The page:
“A namespace is vulnerable to Repojacking in case the original name of the user was changed using the ‘user rename’ feature GitHub offers,” the researchers explained. “The change of username process is quick and straightforward. A warning lets you know that all traffic for the old repository’s URL will be redirected to the new one.”
Once you change your username, your old username is available for anyone to claim. An attacker can open a repository under the matching name, and hijack the namespace.
To address the issue, GitHub created a feature where any repository that meets a certain criteria is considered “retired” and cannot be used by others.
Checkmarx said all renamed usernames on GitHub were vulnerable to this flaw, including over 10,000 packages on the Go, Swift, and Packagist package managers.
While the issue has been fixed, Checkmarx recommended that GitHub users avoid using retired namespaces to minimize the attack surface because “other vulnerabilities in this mechanism may still exist.”
Despite their work with the company on the issue, their report on the bug said the protection provided by the platform to address the issue “is activated based on internal metrics and gives the users no indication if a particular namespace is protected by it or not.”
This may leave some repositories and packages unknowingly at risk, according to the researchers.
Several cybersecurity experts confirmed Checkmarx’s findings and said the vulnerability was significant because thousands of tools rely on open source libraries and code repositories – making attacks on them potentially catastrophic.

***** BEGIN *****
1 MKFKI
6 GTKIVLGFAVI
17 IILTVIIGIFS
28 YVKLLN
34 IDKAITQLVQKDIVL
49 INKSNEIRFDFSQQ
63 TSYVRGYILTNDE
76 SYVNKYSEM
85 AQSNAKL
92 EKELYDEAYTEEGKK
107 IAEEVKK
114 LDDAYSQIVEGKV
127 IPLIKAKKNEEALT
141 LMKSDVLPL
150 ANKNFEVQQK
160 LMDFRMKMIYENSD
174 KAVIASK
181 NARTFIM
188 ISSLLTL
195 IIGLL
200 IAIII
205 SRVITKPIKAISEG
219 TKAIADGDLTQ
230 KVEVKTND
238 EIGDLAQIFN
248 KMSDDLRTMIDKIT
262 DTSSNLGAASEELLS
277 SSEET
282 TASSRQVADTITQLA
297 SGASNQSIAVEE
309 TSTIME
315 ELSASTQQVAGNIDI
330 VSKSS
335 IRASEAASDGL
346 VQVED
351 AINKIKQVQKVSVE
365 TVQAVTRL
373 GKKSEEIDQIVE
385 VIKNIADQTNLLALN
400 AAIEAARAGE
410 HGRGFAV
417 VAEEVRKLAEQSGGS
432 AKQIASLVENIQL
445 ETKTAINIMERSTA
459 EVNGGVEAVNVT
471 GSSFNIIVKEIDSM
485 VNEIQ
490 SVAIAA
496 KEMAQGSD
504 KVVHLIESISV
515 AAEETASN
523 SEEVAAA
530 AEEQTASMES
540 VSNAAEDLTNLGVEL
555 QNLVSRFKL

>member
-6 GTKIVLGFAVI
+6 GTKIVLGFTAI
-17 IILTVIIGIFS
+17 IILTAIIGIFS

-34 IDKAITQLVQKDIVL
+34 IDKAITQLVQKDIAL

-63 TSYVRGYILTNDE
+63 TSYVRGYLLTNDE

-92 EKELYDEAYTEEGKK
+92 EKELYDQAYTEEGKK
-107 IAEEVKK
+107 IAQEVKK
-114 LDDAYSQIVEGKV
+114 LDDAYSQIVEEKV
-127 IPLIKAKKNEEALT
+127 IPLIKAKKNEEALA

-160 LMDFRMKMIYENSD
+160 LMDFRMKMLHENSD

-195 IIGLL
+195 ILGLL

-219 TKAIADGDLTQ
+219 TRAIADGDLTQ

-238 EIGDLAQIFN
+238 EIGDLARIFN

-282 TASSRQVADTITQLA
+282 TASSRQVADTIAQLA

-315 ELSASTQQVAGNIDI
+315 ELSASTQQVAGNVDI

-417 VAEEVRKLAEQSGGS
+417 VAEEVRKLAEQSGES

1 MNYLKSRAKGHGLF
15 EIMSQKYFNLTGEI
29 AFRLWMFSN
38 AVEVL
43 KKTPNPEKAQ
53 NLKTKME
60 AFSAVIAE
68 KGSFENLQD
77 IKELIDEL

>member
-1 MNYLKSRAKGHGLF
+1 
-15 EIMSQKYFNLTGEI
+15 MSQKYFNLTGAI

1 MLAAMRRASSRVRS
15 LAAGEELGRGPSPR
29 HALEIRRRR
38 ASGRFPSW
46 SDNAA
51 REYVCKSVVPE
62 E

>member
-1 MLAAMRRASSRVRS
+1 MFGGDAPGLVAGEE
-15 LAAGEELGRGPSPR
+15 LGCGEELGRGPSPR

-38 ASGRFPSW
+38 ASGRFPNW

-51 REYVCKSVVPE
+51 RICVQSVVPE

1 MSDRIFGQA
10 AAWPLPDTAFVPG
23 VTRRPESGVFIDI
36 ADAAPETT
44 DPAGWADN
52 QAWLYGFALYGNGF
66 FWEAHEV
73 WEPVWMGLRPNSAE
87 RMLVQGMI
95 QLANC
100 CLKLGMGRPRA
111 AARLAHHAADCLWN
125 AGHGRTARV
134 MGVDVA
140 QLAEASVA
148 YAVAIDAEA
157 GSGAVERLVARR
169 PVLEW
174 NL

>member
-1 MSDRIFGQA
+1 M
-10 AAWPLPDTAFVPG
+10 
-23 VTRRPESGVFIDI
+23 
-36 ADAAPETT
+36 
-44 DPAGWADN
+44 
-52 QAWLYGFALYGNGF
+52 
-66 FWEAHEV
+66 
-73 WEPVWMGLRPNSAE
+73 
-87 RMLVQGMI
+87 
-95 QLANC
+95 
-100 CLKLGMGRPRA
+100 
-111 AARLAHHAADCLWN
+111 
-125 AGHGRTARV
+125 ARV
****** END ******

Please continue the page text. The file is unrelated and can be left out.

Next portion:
Synopsys security strategist Tim Mackey said that GitHub users need to clearly define an end-of-life or transition plan for each repository that they are responsible for – which includes having trusted individuals as owners, or group accounts, and defining a GitHub successor. Users should also publish explicit end-of-life or deprecation statements.
“Of course, responsibility for the overall lifecycle of any open source project includes the consumers of that code, so anyone choosing any new project shouldn’t be looking at the historical popularity of the project, but instead should be looking for evidence that the project is actively maintained and is healthy,” he said.
Melissa Bischoping, director of endpoint security research at Tanium, echoed that point, saying issues like this are why people should avoid pulling code “live” from sources such as GitHub repositories that you don’t control and audit, she added.
Another Tanium executive, Jim Kelly, said the problem is not much different from other supply chain issues they’ve seen historically, while Inversion6 CTO Christopher Prewitt compared it to DNS domain name takeover.
Kelly said such attacks are becoming common vectors and will eventually require that companies using open source software repositories exercise extra care to ensure they understand what they are deploying, including inventorying using a “Software Bill of Materials” method.
“Software Supply Chain and Software Composition will continue to be problems for years to come as software is more routinely assembled, rather than developed,” Prewitt explained.